Population Growth Challenges for the Triangle
The Triangle region, home to over 1.5 million people, is projected to grow rapidly to over 2.5 million by 2035. We will add more people in the next 25 years than the existing population of our 10 largest municipalities. Our growth rates have outpaced population growth for the nation and for North Carolina. As of 2007, Wake County was the 7th fastest growing county in the U.S. The Raleigh-Cary metro area is now the fastest growing region of the entire country!
This extraordinary rate of growth has created one of the most sprawling, auto-centric regions in the nation. It threatens our economy and quality of life with long commutes, congestion, and lack of transportation choices, especially for elderly, children and lower income households. For more information on population growth, visit www.wakeupwakecounty.org.
We are changing, and can’t all drive
We are also experiencing changing demographics that predict an even greater number of future residents who will need alternatives to driving, because of age or economic status. By 2035, those aged 65 and older will increase from less than 10% of our population in 2000 to more than 15% by 2035. Either by choice or necessity (because of cost or disability), today 32,000 households in the Triangle do not have a car (up from 29,000 in 2000).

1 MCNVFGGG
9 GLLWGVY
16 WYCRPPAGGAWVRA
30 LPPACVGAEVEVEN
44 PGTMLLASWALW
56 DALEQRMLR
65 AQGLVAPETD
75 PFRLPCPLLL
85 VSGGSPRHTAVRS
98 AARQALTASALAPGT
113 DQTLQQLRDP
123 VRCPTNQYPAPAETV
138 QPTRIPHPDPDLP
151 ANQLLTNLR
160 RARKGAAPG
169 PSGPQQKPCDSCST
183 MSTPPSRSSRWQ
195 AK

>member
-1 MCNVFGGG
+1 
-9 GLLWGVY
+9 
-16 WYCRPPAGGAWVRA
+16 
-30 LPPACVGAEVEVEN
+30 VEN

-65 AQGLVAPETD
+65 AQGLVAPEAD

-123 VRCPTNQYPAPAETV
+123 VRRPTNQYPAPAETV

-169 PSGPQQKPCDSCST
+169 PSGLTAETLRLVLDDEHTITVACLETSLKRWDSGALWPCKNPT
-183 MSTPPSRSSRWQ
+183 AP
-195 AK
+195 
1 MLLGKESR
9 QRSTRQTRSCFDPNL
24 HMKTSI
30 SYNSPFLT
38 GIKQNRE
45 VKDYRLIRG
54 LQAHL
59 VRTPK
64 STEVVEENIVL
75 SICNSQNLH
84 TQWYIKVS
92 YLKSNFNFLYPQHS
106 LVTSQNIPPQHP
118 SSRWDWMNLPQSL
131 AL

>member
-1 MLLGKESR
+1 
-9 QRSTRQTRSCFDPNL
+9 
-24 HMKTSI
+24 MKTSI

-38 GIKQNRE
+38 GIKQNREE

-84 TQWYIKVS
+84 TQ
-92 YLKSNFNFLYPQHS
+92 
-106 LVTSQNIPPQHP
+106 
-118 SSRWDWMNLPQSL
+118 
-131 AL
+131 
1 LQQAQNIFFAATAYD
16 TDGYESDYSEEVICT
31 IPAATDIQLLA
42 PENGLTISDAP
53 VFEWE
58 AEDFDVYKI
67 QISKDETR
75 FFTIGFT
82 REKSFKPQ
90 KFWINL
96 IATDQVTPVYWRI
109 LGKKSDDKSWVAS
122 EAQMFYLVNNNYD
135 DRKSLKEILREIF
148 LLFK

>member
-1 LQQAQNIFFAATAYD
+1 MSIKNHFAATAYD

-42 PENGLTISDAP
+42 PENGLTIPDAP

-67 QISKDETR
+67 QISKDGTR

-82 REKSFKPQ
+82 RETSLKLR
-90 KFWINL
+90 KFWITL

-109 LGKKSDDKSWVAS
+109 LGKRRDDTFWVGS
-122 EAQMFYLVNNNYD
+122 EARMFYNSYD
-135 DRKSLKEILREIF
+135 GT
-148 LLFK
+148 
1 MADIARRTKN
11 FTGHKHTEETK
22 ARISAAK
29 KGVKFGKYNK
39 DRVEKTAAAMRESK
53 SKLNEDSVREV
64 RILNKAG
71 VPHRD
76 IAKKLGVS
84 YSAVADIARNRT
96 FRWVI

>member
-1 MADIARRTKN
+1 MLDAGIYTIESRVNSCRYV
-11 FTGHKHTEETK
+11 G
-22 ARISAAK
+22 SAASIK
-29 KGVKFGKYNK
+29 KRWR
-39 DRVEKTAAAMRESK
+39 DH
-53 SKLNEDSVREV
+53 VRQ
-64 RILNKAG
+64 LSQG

We are driving more
We are driving more, crossing county lines daily. 31% of Triangle residents work outside their county of residence (2006). Fifty-two percent of Durham’s workforce commutes from another county and for Duke it is closer to 60%. Only 34% of the faculty & staff at UNC live in Orange County. The map shows some of the 180,000 people who commute across county lines for employment each day (whole numbers represent 1,000’s of people).
Triangle commuters are spending more time commuting. From 1990 to 2000, the average commute time in the Raleigh-Durham-Chapel Hill metropolitan area increased 23%. The number of workers who were able to reach their jobs in 20 minutes or less declined, while the percent of workers reporting one-way commutes of greater than 60 minutes increased.
We are sprawling
Despite our added people, our population density is lower than it was in 1980. With few natural barriers to development, we have spread out into undeveloped land at a far more rapid pace than the increase in our population. Among the largest 83 metropolitan areas, we are the third most sprawled region, more so than Atlanta.
As we have sprawled, we have followed a pattern of widely separated land uses for homes, shops, jobs, schools, and civic and cultural facilities, increasing the number and length of trips. This pattern has increased air and water pollution resulting in impaired health for citizens and negative environmental impacts. Sprawling, bedroom communities lack a robust local economy and tax base to pay for infrastructure, police, fire and schools. Sprawl has destroyed farms, wildlife habitat and polluted waterways. Auto-dependency also affects our physical and mental health, creating fewer opportunities for exercise, family interaction and community involvement.